DANIEL Wint, a grade six student at Salt Savannah Primary School in Clarendon, is one of the 400 beneficiaries of tablets and SIM cards, to facilitate Internet access for remote learning, from the JMMB Joan Duncan Foundation.
In giving credit to the foundation for his tablet, Daniel spoke of the possibilities created through this donation. “I am very grateful for this tablet, with the six-month data plan as it will make a big difference to my education and my future…I can now participate in online classes, which is mandatory due to COVID-19. I can now keep pace with my classmates and other Grade 6 students around the country. I no longer have to worry about being left behind...”
The experience and fears shared by Daniel of falling behind is the unfortunate reality of many students who are still grappling to keep pace with remote learning, more than a year after face-to-face learning was suspended when the novel coronavirus pandemic hit Jamaica. As a result of the recent spike in COVID-19 cases, the Government again postponed efforts to resume face-to-face classes.
According to a recent UNICEF report, 72 per cent of the world's school children are unable to access remote learning during school closures. The report further stated that school children from underprivileged households and those living in rural areas were most likely to be afflicted by the school closures.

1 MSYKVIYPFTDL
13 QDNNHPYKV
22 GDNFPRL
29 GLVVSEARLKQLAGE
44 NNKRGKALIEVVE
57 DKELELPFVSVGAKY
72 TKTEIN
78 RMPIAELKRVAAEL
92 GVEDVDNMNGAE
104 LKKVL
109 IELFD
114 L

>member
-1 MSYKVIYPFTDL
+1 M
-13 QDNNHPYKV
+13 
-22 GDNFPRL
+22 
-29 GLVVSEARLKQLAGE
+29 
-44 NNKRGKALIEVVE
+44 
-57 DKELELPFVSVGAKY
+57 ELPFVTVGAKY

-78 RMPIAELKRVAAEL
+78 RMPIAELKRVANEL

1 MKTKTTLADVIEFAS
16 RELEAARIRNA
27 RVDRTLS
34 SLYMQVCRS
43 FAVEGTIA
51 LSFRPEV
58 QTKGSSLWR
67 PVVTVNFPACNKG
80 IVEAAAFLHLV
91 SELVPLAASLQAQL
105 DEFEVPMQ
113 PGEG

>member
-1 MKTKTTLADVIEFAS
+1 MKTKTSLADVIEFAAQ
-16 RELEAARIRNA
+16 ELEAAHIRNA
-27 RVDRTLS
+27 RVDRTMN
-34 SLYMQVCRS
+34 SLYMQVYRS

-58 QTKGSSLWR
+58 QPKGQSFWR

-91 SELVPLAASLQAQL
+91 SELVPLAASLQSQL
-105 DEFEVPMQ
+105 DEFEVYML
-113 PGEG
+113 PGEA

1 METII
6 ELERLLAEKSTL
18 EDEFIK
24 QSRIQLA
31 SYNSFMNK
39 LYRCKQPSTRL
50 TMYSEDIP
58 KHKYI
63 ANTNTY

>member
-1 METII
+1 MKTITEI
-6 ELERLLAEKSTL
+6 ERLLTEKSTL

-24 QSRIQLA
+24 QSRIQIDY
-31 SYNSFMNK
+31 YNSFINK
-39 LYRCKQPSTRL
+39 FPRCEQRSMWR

It is against this background, and the desire to bridge the digital divide and level the playing field for vulnerable children impacted by socio-economic factors, that the JMMB Joan Duncan Foundation decided to donate 250 tablets to 24 schools in rural Jamaica. In addition to rural schools, the foundation has donated tablets to other vulnerable students in at-risk communities and schools that have participated in its national transformational project – Conversations for Greatness.
“Educating our children has been a challenge during the pandemic; (and admittedly) having a device will not solve all of the issues but it will at least ensure access to the online classes and materials,” shared Patricia Sutherland, chairman of the foundation. “It was heartwarming to see the gratitude expressed by the parents and the children [who received tablets] and Daniel in particular, as getting the tablet meant at least he had a chance, and sometimes in life all you need is a chance to unearth your greatness.” Daniel's response is a testament to the transformative impact, as he shared, “The tablet and data will enable me to be more creative by making videos, taking pictures, etc, to improve my presentations. Having this tablet will allow me to become more tech-savvy and who knows, I might start my own tech company in the future.”
The donation of tablets follows on the $10 million given by the foundation to support the 'One Laptop or Tablet per Child' initiative, in response to the call made by the Private Sector Organisation of Jamaica (PSOJ), for corporate companies and individuals, in Jamaica and in the diaspora to lend a hand, to this initiative.